There Is Always More To Learn

There Is Always More To Learn

On Sunday morning I waited mid-pack for the start of my fifth marathon.  I had gone over my whole race plan with Coach Joe on Thursday and kept reviewing it Friday, Saturday, and Sunday morning.  I was ready and anxious to get this one going.

The response I get from a lot of people is that because this is my fifth marathon I should know what I’m doing, this should be nothing new for me, no surprises.  Actually, nothing could be further from the truth.  If you’ve done more than 2 or 3 of any type of race, or enough to get beyond “I just hope to complete the distance,” you start to figure out how much more there really is to learn.

Rewinding back through my training, my early goal-setting, and my decision to run this particular marathon, I took some risks. I decided to run a course knowing that it was hilly and probably not a PR course.  I decided to hire Coach Joe–the risky part of that is handing over the reins to something I thought I could do myself pretty handily.  And this year I was training with different nutrition than I had used in previous years.  I took these risks not because I was bored with the marathon, but because I thought these things would make me better as an athlete and a coach.

I’ve learned something from every marathon I’ve run.  When I ran Chicago, my first, I learned that your time is not nearly so important as finishing hand-in-hand with your best friend who struggled through the middle half of the course.  When I ran Quad Cities in clear skies and 85 degree heat, I learned the value of having good friends to run the last six miles with.  When I ran Green Bay, I learned what happens when you get the perfect day.  Phoenix taught me to plan the race and race the plan (and what happens when you don’t).  And Rockford…

When I trained for this race, I did a lot of flat running, but I also did a fair bit of NW Suburban hill running.  I knew the course was hilly, but it didn’t really register how hilly until I realized that the Rock River flows through downtown and we would be running across it three times.  Adding hills to a marathon is something most people try to avoid on their quest for a BQ (Boston Qualifying time), but if you’re looking for a challenge this is one way to do it.

What I couldn’t plan for, though, was the headwind.  Weather is always a game-changer on race day and you can’t change anything so you have to be prepared for it.  I run outside in the cold and I run outside in the rain–if you never train in those conditions you won’t be prepared if your race is cold or rainy.  And you’d better believe your competition is training in those conditions too!

Part of your training should also be getting to know your body.  It’s easy to plug in the headphones and cruise through your runs, but don’t forget to listen to what your body is telling you.  It’s easy to assume that the race crew will handle all the nutritional aspects of the race, providing you with properly mixed sport drink and gel at the intervals that you need it…..but what if they don’t?  How will you know when your hydration is becoming critical?  When you’re running low on sugar?  When your sodium is low?  It sounds crazy, but if you never push the envelope with your nutrition you never learn what is important and it’s so critical in events of this duration.  When I started trying new things with my nutrition, I encountered huge issues in my training that some people just write off as limitations and reasons not to run long distances.  If I hadn’t accidentally created those opportunities, I wouldn’t have realized that the calf cramp at 18.5 meant that I needed to take my spare electrolytes…..and that gel that I needed to force into my unwilling stomach at 20 would be the hardest thing I had to deal with in the whole marathon.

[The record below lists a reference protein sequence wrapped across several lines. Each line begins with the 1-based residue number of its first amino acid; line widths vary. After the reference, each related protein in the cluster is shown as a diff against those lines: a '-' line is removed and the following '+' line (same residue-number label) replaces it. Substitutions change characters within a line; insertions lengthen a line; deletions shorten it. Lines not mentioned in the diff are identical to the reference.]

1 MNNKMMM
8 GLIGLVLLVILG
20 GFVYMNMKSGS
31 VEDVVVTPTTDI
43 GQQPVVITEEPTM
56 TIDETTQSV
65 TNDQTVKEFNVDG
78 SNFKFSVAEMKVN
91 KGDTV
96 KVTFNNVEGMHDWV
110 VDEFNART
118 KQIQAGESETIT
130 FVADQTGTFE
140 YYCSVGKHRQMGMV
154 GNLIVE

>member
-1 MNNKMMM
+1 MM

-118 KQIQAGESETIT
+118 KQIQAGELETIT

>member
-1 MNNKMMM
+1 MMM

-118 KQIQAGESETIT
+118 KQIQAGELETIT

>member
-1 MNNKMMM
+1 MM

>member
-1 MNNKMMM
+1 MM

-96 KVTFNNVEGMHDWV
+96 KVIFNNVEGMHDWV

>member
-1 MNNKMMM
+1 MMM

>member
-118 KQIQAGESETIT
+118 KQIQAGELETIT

I’m not suggesting that you throw caution to the wind and try everything you can think of to give yourself a challenge.  A better option is to surround yourself with resources who can help you when you get into a jam and use them when you do find yourself with a training issue that you can’t solve on your own.  I had Coach Joe, who got me to my fifth marathon without a single injury–a first for me, and helped me have fun with the process.  I also had Laurie Schubert, our ET Team Dietitian, whose help was invaluable in sorting out some sneaky nutrition issues.  Huge thanks to both of you!  I also had the ET Team, who is an awesome behind-the-scenes cheer crew.

After five marathons I’m already looking forward to what I can learn from number 6…..when it’s time. 🙂

Enjoy your training!

Congrats Judie on taking some risks, following the plan and a podium finish!

Judie Refvik is a USA Certified Triathlon Coach with Experience Triathlon Coaching Services.   As leaders in the endurance coaching industry, Coach Judie and the Experience Triathlon coaching team help athletes of all ages and abilities achieve success in training, racing and life.  Learn more about Coach Judie and Experience Triathlon at www.experiencetriathlon.com and www.ET-Youth.com.

 

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  • Great article Judie.  Oh how true that we are learning all the time.  One of the many things I love about our sport!  Thanks for sharing and congrats again on your fifth Marathon!!! 🙂

  • James Riga

    Judy, first and foremost, congratulations on a fantastic finish the learning from your past really paid off. I think you’re right on target that each race teaches us something, if it doesn’t then we’re not paying attention. Thanks for sharing and putting it into words.